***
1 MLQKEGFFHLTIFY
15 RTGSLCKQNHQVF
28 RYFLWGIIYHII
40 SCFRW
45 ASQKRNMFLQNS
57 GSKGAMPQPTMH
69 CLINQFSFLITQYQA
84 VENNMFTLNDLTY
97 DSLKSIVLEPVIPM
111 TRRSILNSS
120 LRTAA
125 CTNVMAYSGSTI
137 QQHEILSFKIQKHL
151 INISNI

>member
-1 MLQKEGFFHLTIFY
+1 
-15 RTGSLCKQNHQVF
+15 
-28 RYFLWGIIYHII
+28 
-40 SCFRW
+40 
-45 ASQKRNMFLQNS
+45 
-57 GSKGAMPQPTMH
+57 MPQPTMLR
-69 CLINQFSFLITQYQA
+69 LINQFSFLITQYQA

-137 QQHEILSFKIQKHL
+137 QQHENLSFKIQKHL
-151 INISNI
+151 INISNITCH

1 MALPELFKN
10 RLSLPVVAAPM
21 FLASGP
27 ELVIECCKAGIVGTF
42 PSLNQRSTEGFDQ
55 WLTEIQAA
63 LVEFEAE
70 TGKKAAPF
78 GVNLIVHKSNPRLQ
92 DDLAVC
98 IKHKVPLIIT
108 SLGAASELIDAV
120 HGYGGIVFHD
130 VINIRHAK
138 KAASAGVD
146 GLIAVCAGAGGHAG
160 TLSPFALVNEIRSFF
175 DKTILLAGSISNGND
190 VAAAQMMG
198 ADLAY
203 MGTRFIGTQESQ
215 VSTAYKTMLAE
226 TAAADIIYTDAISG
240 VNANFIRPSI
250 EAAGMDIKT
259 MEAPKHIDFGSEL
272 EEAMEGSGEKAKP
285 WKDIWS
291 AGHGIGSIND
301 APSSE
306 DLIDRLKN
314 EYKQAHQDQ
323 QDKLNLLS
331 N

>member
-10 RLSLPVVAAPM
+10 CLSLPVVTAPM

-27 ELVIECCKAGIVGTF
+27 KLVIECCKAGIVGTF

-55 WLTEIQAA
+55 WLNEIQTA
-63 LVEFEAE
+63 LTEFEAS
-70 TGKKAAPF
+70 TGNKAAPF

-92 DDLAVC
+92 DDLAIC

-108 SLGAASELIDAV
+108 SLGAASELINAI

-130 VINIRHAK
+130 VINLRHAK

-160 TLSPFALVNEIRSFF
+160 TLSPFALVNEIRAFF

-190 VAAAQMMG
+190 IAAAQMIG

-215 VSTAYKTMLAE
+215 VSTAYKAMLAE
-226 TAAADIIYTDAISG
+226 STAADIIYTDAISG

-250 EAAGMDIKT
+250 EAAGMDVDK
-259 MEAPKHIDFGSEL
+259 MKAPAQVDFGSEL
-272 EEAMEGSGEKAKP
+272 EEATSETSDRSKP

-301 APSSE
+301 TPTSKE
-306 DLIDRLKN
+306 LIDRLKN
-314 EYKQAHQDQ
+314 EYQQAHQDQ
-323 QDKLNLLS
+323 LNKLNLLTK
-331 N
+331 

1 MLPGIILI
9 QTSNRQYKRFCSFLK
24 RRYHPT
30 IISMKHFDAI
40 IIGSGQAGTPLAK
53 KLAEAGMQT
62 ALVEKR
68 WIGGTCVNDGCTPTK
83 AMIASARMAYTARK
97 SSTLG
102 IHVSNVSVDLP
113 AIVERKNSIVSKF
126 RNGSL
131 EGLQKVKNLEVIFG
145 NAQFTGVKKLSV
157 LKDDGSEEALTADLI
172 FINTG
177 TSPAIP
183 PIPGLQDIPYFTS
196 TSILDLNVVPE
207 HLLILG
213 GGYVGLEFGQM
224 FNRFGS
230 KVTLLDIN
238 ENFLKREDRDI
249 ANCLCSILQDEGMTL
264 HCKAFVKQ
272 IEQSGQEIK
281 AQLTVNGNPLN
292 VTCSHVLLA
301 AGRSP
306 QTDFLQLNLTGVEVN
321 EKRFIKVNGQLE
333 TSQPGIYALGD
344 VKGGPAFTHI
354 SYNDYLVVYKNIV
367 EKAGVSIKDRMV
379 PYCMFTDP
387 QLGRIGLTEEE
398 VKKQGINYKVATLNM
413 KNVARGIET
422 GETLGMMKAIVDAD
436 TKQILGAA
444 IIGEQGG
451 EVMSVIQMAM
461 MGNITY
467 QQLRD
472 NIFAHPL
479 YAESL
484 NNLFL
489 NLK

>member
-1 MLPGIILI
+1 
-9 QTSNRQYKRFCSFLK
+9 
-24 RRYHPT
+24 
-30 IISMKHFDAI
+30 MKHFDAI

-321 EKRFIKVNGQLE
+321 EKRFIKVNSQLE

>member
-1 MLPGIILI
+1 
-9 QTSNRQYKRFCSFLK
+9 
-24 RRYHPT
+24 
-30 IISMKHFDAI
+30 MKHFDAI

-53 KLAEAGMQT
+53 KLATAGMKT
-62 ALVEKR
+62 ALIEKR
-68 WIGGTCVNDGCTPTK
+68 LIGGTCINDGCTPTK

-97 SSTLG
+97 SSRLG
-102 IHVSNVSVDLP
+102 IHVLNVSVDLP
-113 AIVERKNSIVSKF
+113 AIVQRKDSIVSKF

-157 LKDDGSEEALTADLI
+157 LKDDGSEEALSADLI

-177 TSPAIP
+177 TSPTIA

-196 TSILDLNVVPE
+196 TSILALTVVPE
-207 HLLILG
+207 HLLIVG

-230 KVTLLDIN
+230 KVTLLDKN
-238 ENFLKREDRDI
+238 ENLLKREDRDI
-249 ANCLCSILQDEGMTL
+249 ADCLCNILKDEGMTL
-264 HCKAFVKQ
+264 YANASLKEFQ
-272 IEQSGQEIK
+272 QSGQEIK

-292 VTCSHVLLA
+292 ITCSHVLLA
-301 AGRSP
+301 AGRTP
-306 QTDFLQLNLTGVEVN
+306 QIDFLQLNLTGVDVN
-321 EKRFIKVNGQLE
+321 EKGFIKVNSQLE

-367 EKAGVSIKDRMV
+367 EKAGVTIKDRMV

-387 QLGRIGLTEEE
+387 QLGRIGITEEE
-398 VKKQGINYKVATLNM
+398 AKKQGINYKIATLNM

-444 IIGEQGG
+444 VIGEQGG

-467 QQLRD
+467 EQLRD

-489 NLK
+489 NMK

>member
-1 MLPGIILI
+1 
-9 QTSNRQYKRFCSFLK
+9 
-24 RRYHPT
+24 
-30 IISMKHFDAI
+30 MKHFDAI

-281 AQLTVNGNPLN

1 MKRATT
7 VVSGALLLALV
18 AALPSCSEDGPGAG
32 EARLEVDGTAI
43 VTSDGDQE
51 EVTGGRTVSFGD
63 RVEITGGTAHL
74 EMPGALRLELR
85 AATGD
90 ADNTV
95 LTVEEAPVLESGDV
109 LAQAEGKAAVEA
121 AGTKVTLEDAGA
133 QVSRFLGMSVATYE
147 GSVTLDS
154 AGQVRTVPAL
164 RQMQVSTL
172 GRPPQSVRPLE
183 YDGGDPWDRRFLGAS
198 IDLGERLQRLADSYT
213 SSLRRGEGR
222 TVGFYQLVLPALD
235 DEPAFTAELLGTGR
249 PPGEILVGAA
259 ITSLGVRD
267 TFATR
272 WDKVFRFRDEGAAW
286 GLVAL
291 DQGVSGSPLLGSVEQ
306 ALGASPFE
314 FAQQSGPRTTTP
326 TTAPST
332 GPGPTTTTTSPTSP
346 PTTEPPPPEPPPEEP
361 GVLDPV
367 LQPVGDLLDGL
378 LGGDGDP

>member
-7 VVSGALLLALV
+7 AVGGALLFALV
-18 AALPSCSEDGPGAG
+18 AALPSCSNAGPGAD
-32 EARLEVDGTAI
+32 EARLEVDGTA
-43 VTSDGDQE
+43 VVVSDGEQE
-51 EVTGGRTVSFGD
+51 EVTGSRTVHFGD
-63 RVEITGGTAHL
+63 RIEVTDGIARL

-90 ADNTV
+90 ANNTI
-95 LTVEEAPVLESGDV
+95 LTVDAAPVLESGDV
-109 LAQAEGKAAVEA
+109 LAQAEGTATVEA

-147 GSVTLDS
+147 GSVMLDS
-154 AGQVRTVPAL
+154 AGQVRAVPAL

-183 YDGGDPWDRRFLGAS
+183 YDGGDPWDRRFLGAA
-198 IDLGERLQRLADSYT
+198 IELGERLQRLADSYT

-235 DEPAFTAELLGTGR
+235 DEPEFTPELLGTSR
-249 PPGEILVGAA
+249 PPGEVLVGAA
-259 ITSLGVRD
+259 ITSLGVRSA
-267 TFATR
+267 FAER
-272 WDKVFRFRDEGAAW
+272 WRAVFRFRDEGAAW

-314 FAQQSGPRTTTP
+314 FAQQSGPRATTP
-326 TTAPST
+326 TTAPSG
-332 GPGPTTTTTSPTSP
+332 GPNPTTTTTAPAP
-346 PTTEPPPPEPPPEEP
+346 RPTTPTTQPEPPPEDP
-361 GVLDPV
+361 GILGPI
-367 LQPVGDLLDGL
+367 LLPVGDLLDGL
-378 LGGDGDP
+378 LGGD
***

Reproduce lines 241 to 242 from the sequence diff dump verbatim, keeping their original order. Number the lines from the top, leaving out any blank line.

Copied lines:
7 VVSGALLLALV
18 AALPSCSEDGPGAG